6.  
        Adding tapes to ACS robots
      7. About removing tapes from ACS robots
        1.  
          Removing tapes using the ACSLS utility
        2.  
          Removing tapes using NetBackup
      8. Robot inventory operations on ACS robots
        1.  
          Configuring a robot inventory filtering on ACS robots
      9. NetBackup robotic control, communication, and logging
        1.  
          NetBackup robotic control, communication, and logging for Windows systems
        2. NetBackup robotic control, communication, and logging for UNIX systems
          1.  
            NetBackup ACS daemon (acsd)
          2.  
            NetBackup ACS SSI event logger (acssel)
          3.  
            Using acssel with a different socket name
          4.  
            NetBackup ACS storage server interface (acsssi)
          5.  
            About the ACS_SSI_SOCKET configuration option
          6.  
            Starting acsssi manually
          7.  
            Optional environment variables
      10. ACS robotic test utility
        1.  
          acstest on Windows systems
        2.  
          acstest on UNIX systems
      11.  
        Changing your ACS robotic configuration
      12. ACS configurations supported
        1.  
          Multiple ACS robots with one ACS library software host
        2.  
          Multiple ACS robots and ACS library software hosts
      13.  
        Oracle StorageTek ACSLS firewall configuration
    3. Device configuration examples
      1.  
        An ACS robot on a Windows server example
      2.  
        An ACS robot on a UNIX server example

Robotic processes

A NetBackup robotic process and possibly a robotic control process exist on a NetBackup media server for each robot that you install, as follows:

  • Every media server that has a drive in a robotic library has a robotic process for that robotic library. The robotic process receives requests from the NetBackup Device Manager (ltid) and sends necessary information directly to the robotics or to a robotic control process.

  • Robotic control processes exist only for the robot types that support library sharing (or robot sharing).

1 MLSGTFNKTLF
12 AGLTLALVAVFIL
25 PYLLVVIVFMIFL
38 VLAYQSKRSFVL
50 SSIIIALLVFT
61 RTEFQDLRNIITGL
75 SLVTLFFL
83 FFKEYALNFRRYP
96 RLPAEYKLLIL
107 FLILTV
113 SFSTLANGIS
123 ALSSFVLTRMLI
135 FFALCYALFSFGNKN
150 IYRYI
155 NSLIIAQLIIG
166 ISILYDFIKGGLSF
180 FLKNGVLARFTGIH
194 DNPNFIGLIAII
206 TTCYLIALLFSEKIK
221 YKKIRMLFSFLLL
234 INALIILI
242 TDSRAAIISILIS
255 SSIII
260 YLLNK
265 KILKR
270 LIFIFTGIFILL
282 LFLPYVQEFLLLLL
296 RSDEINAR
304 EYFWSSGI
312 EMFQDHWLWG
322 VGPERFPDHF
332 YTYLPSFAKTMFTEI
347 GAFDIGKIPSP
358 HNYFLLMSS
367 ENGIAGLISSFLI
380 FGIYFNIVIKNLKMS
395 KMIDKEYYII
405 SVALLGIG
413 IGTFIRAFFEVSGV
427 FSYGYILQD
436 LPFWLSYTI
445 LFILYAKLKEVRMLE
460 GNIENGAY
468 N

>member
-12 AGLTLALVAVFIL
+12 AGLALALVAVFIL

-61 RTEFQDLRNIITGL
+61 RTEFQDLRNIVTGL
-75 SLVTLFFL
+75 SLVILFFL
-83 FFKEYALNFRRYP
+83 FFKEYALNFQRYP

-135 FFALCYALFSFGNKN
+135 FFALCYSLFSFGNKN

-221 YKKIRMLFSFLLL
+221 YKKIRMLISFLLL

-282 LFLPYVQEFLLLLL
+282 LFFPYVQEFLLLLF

When the NetBackup Device Manager starts, it starts the robotic processes and the robotic control processes for all of the configured robots on that host. When the Device Manager stops, the robotic processes and the robotic control processes stop. (On UNIX, the name is Media Manager Device daemon.)

You can start and stop the Device Manager manually by using the NetBackup Administration Console as follows:

  • In the NetBackup Activity Monitor Daemons tab, select it and then select Actions Start Daemon or Stop Daemon.

  • Select Device Monitor, Media, or Devices in the right pane and then select Actions Stop/Restart Media Manager Device Daemon.

In addition, the NetBackup Commands Reference Guide describes commands to control the robotic processes that run on Windows media servers.

You can determine if a robotic process or robotic control process is active by using the NetBackup Activity Monitor Processes tab.

You can determine the control state of NetBackup by using the Device Monitor Drive paths pane or Drive status pane. If the value in the Control column for a drive shows the control mode, the robotic process is running and the drive is usable. For example, for a TLD robot the control mode is TLD.

Other values such as AVR or DOWN may indicate that the drive is unusable. For the possible values and their explanations, see the online Help for the Device Monitor.